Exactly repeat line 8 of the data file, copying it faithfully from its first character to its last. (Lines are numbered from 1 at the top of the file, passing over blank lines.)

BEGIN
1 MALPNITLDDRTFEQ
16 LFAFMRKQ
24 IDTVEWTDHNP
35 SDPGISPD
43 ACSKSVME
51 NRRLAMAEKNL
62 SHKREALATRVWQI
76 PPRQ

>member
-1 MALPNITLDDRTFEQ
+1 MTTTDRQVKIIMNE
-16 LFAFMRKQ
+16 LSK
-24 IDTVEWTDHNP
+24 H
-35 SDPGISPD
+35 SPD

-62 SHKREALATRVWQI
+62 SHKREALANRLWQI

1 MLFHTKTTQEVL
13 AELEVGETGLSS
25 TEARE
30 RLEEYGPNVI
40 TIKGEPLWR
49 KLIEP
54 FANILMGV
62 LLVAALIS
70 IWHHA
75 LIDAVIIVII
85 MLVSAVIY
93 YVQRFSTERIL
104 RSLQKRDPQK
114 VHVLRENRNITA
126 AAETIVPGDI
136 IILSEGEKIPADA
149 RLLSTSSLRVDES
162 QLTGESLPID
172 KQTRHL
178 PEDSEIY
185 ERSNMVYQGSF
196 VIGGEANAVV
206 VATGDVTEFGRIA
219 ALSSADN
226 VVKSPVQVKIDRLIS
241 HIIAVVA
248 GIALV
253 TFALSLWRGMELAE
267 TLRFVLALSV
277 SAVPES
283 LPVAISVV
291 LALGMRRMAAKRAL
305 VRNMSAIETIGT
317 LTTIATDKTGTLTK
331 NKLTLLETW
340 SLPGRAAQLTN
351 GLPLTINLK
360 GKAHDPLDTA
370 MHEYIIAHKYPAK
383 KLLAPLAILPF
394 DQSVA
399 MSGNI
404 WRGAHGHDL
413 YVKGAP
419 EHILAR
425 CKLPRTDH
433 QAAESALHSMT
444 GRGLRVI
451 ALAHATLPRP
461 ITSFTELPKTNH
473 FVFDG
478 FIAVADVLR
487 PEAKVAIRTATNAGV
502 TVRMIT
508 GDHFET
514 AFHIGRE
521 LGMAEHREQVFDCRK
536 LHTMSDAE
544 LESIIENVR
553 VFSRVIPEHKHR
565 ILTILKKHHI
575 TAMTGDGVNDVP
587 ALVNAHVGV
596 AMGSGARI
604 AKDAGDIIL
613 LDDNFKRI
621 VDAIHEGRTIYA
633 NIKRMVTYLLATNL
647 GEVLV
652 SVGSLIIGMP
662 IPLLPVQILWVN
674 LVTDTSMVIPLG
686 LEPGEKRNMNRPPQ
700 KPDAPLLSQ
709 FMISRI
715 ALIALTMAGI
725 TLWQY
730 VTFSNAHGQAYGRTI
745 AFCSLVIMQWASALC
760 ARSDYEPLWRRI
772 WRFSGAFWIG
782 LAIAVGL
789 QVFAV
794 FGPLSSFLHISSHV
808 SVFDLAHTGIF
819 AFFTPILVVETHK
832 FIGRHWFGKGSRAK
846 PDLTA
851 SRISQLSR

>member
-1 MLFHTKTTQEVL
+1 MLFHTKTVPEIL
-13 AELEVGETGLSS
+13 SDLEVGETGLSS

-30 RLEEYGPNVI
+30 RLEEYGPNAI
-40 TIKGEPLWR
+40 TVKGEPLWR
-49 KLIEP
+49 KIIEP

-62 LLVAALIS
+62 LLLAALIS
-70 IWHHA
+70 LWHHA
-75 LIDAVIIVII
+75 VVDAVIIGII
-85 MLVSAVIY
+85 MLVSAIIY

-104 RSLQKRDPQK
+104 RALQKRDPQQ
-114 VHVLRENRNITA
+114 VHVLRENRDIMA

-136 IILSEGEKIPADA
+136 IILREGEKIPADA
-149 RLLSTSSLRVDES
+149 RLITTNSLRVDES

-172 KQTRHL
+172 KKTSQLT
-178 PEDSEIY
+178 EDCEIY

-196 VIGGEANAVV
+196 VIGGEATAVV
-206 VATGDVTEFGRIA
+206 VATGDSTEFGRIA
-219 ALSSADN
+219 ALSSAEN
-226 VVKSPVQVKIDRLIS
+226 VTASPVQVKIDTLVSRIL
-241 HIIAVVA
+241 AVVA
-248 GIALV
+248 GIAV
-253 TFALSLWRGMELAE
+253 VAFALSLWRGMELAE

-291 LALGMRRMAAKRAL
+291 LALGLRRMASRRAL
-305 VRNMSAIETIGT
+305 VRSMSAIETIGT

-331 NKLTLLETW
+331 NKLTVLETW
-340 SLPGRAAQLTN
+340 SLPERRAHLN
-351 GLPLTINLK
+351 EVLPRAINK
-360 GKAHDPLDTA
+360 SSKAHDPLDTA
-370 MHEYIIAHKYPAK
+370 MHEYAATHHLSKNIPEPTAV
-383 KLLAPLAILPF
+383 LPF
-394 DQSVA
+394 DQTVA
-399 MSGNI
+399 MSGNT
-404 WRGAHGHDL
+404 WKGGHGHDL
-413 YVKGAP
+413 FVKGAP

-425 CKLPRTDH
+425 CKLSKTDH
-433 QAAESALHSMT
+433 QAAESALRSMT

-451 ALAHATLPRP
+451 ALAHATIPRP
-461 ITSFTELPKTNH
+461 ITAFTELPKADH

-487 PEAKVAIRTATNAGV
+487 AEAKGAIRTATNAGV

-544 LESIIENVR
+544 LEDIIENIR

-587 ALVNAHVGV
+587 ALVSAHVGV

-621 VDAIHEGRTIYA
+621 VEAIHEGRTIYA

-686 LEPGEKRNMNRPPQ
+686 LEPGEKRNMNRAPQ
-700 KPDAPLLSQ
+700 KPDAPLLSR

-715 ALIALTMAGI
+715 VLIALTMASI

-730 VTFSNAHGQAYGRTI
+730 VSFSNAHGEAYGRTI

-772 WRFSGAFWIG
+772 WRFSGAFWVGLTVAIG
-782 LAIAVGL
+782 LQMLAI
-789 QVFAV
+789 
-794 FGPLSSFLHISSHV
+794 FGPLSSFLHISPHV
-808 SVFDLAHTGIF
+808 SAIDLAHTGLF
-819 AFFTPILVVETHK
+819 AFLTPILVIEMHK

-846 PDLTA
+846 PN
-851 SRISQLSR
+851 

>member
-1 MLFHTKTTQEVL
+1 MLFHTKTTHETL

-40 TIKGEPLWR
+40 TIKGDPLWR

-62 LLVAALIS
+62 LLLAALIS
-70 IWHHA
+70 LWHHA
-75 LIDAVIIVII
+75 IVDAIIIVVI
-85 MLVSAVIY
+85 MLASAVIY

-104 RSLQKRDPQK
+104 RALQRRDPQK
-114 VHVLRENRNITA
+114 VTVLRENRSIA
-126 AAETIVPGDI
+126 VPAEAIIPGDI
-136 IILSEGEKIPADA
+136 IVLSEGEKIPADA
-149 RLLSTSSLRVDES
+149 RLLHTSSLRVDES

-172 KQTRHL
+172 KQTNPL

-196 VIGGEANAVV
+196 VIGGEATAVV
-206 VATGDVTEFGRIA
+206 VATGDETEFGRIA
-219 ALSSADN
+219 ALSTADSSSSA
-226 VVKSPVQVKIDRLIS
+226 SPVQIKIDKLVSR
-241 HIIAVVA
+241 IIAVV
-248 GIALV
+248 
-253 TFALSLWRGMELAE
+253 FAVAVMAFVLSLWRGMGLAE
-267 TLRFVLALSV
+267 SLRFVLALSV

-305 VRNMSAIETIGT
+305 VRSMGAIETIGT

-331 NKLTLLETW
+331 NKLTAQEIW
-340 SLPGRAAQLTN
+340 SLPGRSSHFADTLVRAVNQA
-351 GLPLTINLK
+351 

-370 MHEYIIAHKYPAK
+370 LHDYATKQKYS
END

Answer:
76 PPRQ